The Kula Malaika Foundation

My name is Monika Bertels-Nyembe, born 14th of May 1974 in Germany. I visited South Africa for the first time in 1995 and fell in love with the country and it’s people. I immigrated to South Africa in 2002 after finishing my studies in Social Sciences in Germany and working in a children’s home in England.

I felt very soon that it was my task to set up effective children’s and youth development centers and started in 2005 a creche and an school after care in a small village named Kleinkrantz located at the Indian Ocean, Garden Route.

Together with my partner and husband Watson Nyembe we brought this project to a great success and started the Kula Malaika Life Skills Training Farm. We live on this farm with our two children Joshua and Emma.

My name is Watson Buhle Nyembe. I am South African, mix of Zulu and Ndebele and married to Monika Bertels-Nyembe. I grew up in Soweto, a ghetto in Johannesburg, where there is crime and hopelessness.

I spent my young days learning and helping with various projects and organisations. This helped me to gain knowledge and skills and gave me a great platform to become a role model.

I like to help children and young people who are born and raised in similar challenging conditions as I was. I find our work a light and a gift and hope that through that we can address the urgent need in our economy and in the rest of the world.

Our Story

Kleinkrantz is situated about 10 kms away from Wilderness. The community is right next to the Indian Ocean, amidst one of the most scenic tourist routes of South Africa. Kleinkrantz was built in1985 and was originally meant to serve as a housing settlement for the poorer part of the population.

In fact the buildings that were paid for by the government, were then actually rented to people who were by far more solvent, while the people who were promised the houses constructed a so-called “Squatter Camp” on a waste dump.

These Squatter Camps are “unofficial” settlements made out of wood and corrugated iron sheets and made into shacks.

Today, there are 10 up-market buildings with ocean views and 200 buildings owned by people from the lower / middle class in Kleinkrantz, while there are about 100 families living in the “unofficial” settlement (the so-called “Tip”). The population of this settlement mostly has no completed school education, and thus there is an equally high unemployment rate.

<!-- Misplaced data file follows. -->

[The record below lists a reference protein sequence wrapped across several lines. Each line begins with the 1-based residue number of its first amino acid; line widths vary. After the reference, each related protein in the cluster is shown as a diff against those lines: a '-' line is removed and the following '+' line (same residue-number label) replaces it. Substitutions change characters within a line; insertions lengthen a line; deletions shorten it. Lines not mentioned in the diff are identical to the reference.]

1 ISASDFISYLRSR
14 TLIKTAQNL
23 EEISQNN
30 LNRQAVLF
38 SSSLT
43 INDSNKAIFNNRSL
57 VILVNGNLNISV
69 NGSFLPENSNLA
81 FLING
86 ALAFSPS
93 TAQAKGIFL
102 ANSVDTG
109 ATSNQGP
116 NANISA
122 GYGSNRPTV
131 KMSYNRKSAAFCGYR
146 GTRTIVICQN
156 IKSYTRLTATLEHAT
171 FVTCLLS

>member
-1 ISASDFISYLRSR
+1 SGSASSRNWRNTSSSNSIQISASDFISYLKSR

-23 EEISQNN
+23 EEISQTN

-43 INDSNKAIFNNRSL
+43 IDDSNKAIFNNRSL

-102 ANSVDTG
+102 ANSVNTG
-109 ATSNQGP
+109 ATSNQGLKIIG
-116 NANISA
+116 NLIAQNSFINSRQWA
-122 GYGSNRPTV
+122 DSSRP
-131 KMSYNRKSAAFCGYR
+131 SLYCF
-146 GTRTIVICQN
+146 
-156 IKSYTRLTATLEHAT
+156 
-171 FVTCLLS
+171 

As all over South Africa, aids and alcohol abuse are central issues together with the lack of education. Violence and crime are a daily occurrence in Kleinkrantz and the social fabric is tattered. Families in the Squatter Camp consist mainly of a single mother with numerous children from different fathers. The people try to make a living with casual jobs, yet the salary often goes directly towards alcohol.

Even though South Africa is a country rich in natural resources, the government
 (post-apartheid) hasn’t succeed in creating a social safety net that would secure the lives of the poorer population of the country. The bereaved are the children - most of them are not able to finish school and get involved in crime and/or start to abuse
 alcohol and take drugs and thus the vicious circle of poverty and desperateness continues.

The Kleinkrantz Children and Youth Center first began in October 2005 with 10 to 15 children who, every afternoon after school came into our private apartment to get some food and get help with their homework. Currently, the after school care of the Kleinkrantz Children and Youth Center takes care of 25 children on a rented property.

Another 30 small children attend the nursery (creche) in the morning. The crèche is located in a municipal building. The offices and accommodation spaces for volunteers were built in 2007 and currently accommodates 7 employees and several volunteers (all from Europe).

Kula Malaika was founded after we started the Children’s Center in Kleinkrantz. The Kleinkrantz Center is its own Non- Profit-Organisation with its own parents committee. But our vision was bigger and therefore we registered Kula Malaika as another ‘Non-Profit Organization’ in 2010. Translated into English:”Kula Malaika“ stands for “The Growing Angel of Love”.

The foundation now serves as an umbrella organization for the Children and youth Center of Kleinkrantz. But in the meantime we also started a second Children’s center in Lancewood and the Kula Malaika Life Skills Training farm for young adults. We are supported by several German Non‐Profit Organizations and have been a partner with the Children Relief Organization’ “Das Kindermissionswerk” in Aachen, Germany since 2008.